My grandmother had a phrase “the longer you live in a place, the longer you live”. I found it a curious phrase, one that tended to be used on the death of a friend or neighbour I remember. Like many of my grandmothers utterances, I never stopped the conversation or brought it back to explore the particular phrase. Regret for sure.
My Grandmother lived in a home where at least two generations had lived previously. Her mothers father, Bill Malone had moved to the area during the famine that swept Ireland in 1847. He moved with what he owned using a small Prong (local boat)as transport. Rowing from a small area up the river Barrow called (from memory) Clearystown. Did he marry in to an existing family? I never heard my Gran talk on it, I certainly never thought to ask. If he had, then obviously our homestead is a lot older than I imagined.
My Gran, apart from her time living in homes as a maid spent her whole life in and around this acre of land in Cheekpoint beside the Suir.
She often lamented those that had to move away, those who had emigrated. I remember her sadness, her thoughts far away, as she recalled the Great Western carrying the body of her dead brother home from England following a fall from scaffold on a building site in Brighton. He laid in a hospital bed for a few weeks, enough for her father and brother to get across and be with him as he died. Years later I saw a photo of the ship passing up the harbour within view of the house, carrying his body back to be buried.
The photo was returned in an album from American cousins. No doubt it was part of a package that was sent across, I imagine the letter long faded, that communicated the tragedy of Michael Moran’s death to his brother and extended family.
The American connection was also real and tangible. As kids we used to get the packages, funny smelling clothes, stange designs and patterns that we never saw the like of, and bunches of school supplies. At some point, these cousins arrived. Strangely dressed, strangely accented. They drove a car, and as a child I believed they drove from Long Island New York.
Three brothers resided there belonging to my gran. Only one would ever return to her, to die within a few short years, the other two died in America. All dying, in her opinion, before their time.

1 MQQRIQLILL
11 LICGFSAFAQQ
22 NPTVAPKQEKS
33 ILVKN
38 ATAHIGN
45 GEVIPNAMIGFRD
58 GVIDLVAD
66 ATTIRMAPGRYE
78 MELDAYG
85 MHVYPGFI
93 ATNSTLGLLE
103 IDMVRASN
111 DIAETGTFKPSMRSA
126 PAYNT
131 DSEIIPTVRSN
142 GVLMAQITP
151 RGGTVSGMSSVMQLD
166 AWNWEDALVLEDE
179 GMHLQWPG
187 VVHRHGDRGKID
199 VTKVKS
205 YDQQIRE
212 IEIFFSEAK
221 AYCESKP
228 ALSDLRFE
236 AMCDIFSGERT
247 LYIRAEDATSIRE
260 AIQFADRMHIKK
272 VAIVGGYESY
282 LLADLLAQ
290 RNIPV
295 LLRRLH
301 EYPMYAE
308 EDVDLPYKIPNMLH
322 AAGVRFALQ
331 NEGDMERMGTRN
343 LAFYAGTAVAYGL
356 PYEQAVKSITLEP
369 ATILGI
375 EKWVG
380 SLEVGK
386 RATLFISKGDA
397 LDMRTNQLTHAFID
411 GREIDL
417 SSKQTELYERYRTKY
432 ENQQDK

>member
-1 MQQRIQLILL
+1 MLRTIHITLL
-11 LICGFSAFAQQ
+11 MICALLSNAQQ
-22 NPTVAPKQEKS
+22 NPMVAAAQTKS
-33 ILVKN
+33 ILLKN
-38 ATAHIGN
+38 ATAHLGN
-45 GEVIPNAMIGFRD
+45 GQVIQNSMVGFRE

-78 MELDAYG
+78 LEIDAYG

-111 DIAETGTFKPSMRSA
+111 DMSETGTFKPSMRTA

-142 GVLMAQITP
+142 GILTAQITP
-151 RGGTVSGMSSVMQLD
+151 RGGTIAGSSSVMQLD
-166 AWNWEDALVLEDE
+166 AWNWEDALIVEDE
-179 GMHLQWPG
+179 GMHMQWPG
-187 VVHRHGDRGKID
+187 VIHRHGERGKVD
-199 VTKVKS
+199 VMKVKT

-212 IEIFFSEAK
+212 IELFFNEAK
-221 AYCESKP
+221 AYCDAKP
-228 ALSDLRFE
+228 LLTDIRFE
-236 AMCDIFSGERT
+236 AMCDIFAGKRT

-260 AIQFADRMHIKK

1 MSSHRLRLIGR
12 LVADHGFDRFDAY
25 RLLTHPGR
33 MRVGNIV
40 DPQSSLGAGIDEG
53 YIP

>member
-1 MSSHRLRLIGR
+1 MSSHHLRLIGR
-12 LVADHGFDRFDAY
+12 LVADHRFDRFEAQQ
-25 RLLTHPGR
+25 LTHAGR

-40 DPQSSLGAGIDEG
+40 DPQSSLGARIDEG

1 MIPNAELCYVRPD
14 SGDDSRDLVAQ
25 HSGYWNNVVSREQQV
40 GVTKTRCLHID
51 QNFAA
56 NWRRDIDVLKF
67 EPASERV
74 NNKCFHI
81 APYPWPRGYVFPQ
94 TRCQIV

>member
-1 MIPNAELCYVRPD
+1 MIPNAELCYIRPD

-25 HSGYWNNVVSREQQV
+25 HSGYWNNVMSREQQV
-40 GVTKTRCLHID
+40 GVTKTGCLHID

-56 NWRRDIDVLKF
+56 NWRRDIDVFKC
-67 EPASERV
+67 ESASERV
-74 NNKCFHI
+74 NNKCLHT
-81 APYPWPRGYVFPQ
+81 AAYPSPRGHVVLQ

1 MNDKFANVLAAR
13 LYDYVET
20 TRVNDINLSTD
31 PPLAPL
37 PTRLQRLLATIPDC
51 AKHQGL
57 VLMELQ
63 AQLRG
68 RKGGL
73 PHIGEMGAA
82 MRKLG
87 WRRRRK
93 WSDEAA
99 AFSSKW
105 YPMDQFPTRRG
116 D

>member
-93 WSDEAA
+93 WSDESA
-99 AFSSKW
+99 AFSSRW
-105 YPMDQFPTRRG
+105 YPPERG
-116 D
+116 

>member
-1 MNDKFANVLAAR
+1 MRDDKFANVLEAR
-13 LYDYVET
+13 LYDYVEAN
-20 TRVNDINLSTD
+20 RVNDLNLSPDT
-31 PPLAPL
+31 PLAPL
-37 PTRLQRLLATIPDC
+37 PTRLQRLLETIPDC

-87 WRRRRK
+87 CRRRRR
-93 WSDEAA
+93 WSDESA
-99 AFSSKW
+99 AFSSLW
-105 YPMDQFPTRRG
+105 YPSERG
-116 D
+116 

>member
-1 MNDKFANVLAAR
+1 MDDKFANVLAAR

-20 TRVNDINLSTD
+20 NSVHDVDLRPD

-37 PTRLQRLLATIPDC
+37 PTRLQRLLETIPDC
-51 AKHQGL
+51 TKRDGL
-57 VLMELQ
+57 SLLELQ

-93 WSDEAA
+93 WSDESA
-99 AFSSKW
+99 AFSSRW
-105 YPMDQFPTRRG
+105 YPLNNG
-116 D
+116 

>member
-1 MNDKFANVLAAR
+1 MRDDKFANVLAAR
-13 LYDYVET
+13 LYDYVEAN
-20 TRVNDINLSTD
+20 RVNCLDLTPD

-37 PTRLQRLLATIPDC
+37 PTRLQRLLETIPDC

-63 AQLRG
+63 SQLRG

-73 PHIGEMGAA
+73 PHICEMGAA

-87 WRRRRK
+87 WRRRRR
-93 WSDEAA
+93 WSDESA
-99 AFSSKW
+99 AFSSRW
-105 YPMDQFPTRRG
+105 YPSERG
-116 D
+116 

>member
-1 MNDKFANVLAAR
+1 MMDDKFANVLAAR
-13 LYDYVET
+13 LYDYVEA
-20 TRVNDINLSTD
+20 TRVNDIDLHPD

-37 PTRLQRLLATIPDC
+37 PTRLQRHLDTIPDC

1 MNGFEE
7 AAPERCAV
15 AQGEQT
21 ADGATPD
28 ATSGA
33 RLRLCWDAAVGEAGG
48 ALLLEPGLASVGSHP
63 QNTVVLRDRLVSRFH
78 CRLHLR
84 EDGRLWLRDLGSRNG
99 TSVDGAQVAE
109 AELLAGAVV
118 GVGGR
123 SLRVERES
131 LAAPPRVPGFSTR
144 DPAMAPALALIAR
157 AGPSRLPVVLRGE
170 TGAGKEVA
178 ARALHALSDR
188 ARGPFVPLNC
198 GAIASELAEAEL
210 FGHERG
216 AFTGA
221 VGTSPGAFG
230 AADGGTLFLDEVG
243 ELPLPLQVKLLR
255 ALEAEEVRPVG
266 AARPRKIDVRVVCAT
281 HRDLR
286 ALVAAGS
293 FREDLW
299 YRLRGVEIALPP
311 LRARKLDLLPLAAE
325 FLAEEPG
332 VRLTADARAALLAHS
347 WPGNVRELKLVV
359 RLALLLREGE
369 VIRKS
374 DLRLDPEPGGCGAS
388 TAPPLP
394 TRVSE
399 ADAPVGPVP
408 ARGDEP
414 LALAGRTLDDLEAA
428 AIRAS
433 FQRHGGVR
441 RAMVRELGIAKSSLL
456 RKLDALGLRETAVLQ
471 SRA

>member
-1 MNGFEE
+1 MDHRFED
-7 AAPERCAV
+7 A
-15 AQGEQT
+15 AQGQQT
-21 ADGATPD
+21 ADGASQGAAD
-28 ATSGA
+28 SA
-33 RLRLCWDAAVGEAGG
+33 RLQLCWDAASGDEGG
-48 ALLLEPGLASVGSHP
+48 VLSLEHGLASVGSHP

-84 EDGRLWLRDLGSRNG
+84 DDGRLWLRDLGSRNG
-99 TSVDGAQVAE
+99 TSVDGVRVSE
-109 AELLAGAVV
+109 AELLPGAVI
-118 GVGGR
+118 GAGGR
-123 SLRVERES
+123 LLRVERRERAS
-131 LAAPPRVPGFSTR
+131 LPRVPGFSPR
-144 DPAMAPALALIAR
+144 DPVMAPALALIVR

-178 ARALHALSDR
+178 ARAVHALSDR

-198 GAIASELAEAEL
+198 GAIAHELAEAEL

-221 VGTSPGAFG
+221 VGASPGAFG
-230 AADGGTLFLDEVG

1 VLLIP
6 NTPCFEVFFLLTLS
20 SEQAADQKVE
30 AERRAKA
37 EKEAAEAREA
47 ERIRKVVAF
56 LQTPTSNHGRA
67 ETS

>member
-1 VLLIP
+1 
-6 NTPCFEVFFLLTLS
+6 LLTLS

I often wondered was it from this she took her saying. This cycle of emigration, hard work and early death. In her own way was she reflecting on an economic system that crushed the very life out of people. If she was, it was an analysis that certainly never extended to the Catholic Church and it's role in our life.
I was reminded of her phrase as I watched Wendell Berry deliver the 41st Jefferson Lecture in the Humanities, entitled “It All Turns on Affection,” from the Concert Hall of The John F. Kennedy Center for the Performing Arts on April 23rd, this year. http://events.tvworldwide.com/Events/NEH2012JeffersonLecture.aspx?VID=events%2Fneh%2F120423_NEH_Jefferson_Lecture_KennedyCtr.flv&Cap=events%2Fneh%2F120423_NEH_Jefferson_Lecture_KennedyCtr.xml
Wendell championed the position of small farmers and their unique and intrinsic value to a small community. He spoke of his own family, back to his grandfather in the 1890’s and how he was mistreated by big business, and almost reduced to penury. He spoke of how his family has persisted however, how they had roots, how they belonged, identified with and gave value to a small piece of land and a small rural community that afforded them a meagre income.
I thought of my gran as he spoke of abuse by the rich tobacco tycoon James B Duke how he had through political and economic control, essentially decided what he would pay to farmers, not what their crops were worth. I remembered my grandmother’s story of the day she had sold a fish on her way to market. How the fish monger heard and warned that if she ever did likewise, he would blacken her name and not only would he not buy her families fish, but neither would anyone else.
But I thought of her too in the love and genuine affection that both he has and she had for the place they were born. For the place of family. For the place of neighbours. For the place of friends.
I loved Wendell’s turn of phrase. Obviously a well educated man. But for all my Grans lack of an education, I loved hers more. The longer you live in a place, the longer you live.